These factors can cause a great deal of tension for grandparents. Studies have shown that grandparents raising their grandchildren have higher rates of depression than those of their age that are not raising grandchildren (DeToledo & Brown; Kornhaber; Musil, as cited in Hayslip & Kaminski, 205).

Grandparents caring for grandchildren can also experience social isolation, inadequate support, financial strains, and difficulty with legal issues and obtaining medical care for their grandchildren (Wohl, et al; Kelly, as cited in Hayslip & Kaminski, 2005).

Utah’s Current Policies on Kinship Care

In Utah, the Division of Child and Family Services is required to consider kin first when seeking out-of-home placement for a child. Utah is currently encouraging kin caregivers to complete the foster care licensing process (Betournay, 2007). This allows the state to provide them with more benefits. If grandparents want to become licensed, they have to apply and pass the same requirements as any other foster parents.

Resources

A large majority of the 15,652 Utah grandparents, who are primary caregivers for their grandchildren, do not receive any government assistance. If relative caregivers choose not to become licensed they can expect far less assistance from various public programs. While the Division of Child and Family Services makes some of the services available, the limited capacity of the system makes it difficult to serve relative caregivers who need extra support.

Resources typically needed by kinship caregivers include financial, health care, counseling and training. The paper examines each of these in the State of Utah.

Conclusion

On the surface it may seem a simple solution to place children with grandparents when their parents can no longer look after them. However, without social, emotional and/or financial support, grandparents and other relatives may not be prepared or able to care for children.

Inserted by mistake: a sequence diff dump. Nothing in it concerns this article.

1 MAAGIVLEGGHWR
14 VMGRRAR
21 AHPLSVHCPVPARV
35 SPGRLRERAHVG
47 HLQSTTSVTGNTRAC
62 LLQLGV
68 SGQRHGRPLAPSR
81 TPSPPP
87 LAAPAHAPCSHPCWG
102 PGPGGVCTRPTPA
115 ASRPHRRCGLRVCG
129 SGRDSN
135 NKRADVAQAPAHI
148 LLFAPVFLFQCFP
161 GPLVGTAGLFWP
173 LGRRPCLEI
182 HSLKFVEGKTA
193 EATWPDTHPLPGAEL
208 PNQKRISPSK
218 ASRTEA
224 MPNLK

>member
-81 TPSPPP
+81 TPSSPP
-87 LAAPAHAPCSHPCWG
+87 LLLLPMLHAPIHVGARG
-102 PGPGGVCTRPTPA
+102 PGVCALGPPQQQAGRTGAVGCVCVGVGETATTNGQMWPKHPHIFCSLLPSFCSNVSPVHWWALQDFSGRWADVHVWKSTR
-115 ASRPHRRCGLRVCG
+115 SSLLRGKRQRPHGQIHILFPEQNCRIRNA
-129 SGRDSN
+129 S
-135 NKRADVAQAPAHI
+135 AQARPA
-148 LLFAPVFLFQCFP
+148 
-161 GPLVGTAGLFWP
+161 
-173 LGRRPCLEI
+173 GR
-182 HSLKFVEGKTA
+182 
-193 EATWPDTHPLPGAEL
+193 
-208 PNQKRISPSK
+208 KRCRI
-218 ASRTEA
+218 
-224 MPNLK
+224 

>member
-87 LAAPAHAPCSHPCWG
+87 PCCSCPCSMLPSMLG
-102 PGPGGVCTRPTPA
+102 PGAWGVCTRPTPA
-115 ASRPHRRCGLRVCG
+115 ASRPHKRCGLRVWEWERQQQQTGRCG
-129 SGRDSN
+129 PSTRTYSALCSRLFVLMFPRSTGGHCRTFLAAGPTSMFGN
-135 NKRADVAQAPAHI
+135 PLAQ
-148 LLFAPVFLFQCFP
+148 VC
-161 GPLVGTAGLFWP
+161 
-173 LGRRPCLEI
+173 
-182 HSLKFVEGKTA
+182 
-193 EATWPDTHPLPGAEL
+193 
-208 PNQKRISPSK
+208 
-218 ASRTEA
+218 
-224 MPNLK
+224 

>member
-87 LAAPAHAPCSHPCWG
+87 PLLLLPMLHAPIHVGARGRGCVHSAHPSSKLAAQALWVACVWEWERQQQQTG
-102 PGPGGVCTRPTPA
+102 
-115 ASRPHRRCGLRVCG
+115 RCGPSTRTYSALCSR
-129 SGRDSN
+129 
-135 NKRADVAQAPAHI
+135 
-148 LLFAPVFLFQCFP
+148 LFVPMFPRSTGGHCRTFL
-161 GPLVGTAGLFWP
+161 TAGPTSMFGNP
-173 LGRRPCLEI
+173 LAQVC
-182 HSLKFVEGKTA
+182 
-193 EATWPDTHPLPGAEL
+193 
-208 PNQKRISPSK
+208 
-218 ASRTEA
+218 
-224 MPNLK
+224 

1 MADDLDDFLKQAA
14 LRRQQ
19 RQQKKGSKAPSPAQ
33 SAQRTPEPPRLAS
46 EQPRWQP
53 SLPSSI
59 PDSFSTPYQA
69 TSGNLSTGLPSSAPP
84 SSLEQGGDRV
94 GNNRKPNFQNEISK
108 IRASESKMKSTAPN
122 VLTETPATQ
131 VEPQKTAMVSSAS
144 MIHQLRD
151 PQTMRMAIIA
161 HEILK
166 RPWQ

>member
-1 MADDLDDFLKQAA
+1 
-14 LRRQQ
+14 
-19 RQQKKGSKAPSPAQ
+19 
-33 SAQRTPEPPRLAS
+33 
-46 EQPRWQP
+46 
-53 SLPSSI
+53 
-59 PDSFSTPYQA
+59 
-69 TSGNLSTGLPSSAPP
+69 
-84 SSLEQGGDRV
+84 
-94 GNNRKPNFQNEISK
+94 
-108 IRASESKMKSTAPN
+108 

There are several policy alternatives that are being successfully implemented in other states which may be options for Utah. These include addressing the unique needs of kinship families through additional resources and support, improving access to information, improving application processes for assistance and increasing the visibility of kinship groups.

More detailed information about these policy alternatives can be found in the full report by the Center for Public Policy and Administration.

References

Betournay, D. (2007). Personal Communication.

Hayslip, B and Kaminski, P.L. (2005). Grandparents Raising Their Grandchildren:
A Review of the Literature and Suggestions for Practice. The Gerontologist. 45(2), pp. 262-269.

Generations United (2007). Time for Reform: Support Relatives in Providing Foster Care and Permanent Families for Children. Retrieved on July 11, 2007 from ipath.gu.org/documents/A0//Time_for_Reform.pdf

Grandfamilies: A relatives as parents support program. (2007). Fact Sheet. Retrieved on 9/12/2007 from
www.cssutah.org/pageview.aspx?menu=4614&id=16784

Sellick, C. (2006). From Famine to Feast: A Review of Foster Care Literature. Children and Society. 2, 67-74.

U.S. Census Bureau, American Community Survey (2006) Selected special characteristics.

U.S. Census Bureau. (2000). Grandparents Living with Grandchildren.